There seems to be a pecking order in cancer funding in the United States where some of the deadliest cancers received less funding than others.

The discrepancy in the allocation of funds for cancer research was brought to light in a new research published recently in the Journal of the National Comprehensive Cancer Network. Lead researchers for the study were all from Northwestern University in Evanston, Illinois.

This study is the first that investigated nonprofit funding distribution across different types of cancer. The study authors hope to make people aware of the disparity in funding and how this affects patient populations.

The study uncovered areas needing more funding attention. Among those cancers where more research money is needed are colon, endometrial, liver and bile duct, cervical, ovarian, pancreatic and lung cancer.

On the other hand, some cancers such as breast, pediatric, leukemia and lymphoma continue to receive significantly more funding.

The study said poor funding negatively affected cancers people tend to associate with stigmatized behavior. These cancers include lung cancer (which can be triggered by smoking cigarettes), liver cancer (which can result from drinking alcohol) and melanoma (which is often due to a person using tanning beds or spending time in the sun without wearing sunscreen).

"The goal of this study is not to divert funds away from cancers that are well-supported, but rather expand funding for other cancers that aren't getting enough support currently," said Suneel Kamath, the chief fellow in the department of hematology and oncology at the university's Feinberg School of Medicine at the time of this study.

"These are all deadly and life altering diseases that deserve our attention and support."

Researchers looked at the IRS tax records for nonprofits that raise money for any type of cancer to discover how much funding each type of cancer received. They only included organizations reporting at least $5 million in annual revenue in 2015.

They included 119 nonprofit organizations that together raised $5.98 billion in annual revenue. Researchers also found a large portion of this amount wasn’t spent on one specific cancer. Instead, the money went to general cancer funds such as the American Cancer Society (ACS).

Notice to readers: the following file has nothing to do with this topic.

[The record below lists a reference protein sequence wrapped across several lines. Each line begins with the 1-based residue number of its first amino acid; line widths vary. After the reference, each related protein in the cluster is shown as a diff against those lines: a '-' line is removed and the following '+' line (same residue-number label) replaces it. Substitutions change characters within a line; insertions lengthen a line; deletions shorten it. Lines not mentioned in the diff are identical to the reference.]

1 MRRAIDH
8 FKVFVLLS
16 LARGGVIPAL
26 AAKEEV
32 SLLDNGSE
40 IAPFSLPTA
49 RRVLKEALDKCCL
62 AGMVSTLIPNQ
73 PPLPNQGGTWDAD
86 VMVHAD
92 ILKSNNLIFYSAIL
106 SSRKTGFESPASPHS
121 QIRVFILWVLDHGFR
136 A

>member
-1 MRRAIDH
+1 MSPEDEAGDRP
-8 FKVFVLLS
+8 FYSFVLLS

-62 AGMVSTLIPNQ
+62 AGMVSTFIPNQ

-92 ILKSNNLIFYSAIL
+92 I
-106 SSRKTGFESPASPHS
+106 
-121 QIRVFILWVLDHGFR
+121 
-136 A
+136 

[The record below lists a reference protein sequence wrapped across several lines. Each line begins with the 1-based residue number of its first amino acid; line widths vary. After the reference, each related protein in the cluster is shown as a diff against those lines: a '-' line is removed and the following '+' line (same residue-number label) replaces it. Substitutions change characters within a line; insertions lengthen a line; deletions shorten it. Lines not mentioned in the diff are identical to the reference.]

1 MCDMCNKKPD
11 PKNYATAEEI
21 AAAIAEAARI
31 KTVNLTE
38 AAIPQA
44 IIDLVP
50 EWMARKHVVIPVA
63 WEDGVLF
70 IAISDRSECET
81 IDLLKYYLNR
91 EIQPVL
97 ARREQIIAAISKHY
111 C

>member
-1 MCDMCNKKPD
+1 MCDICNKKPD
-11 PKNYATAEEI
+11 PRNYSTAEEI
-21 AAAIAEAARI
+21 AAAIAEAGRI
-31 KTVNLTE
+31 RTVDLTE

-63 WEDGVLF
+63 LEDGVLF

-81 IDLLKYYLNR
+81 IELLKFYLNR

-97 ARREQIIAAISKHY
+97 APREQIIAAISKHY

For the remaining nonprofits, researchers looked at how much revenue each generated and compared this total with the number of new cases of a particular type of cancer. They also looked at the number of deaths each type of cancer caused and considered how many years of lost life could result from those deaths.

Pictured: A breast cancer patient receives a trial medication treatment in the infusion center at the UCSF Comprehensive Cancer Center August 18, 2005 in San Francisco, California. Justin Sullivan/Getty Images

In doing this, researchers were able to determine the rate of funding compared with the prevalence and mortality rate of the disease.

"Well-funded patient advocacy organizations should be applauded for their successes," said Sheetal Kircher, assistant professor of hematology and oncology at Feinberg.

"We hope to bring awareness to the organizations with less relative funding so we can collaborate to improve funding and outcomes for all patients with cancer."

Nonprofit organizations for specific cancers play a huge role in many aspects of cancer research and patient care. They help fund medical and drug research, and help promote disease education for patients and their families. They can also help influence health policy.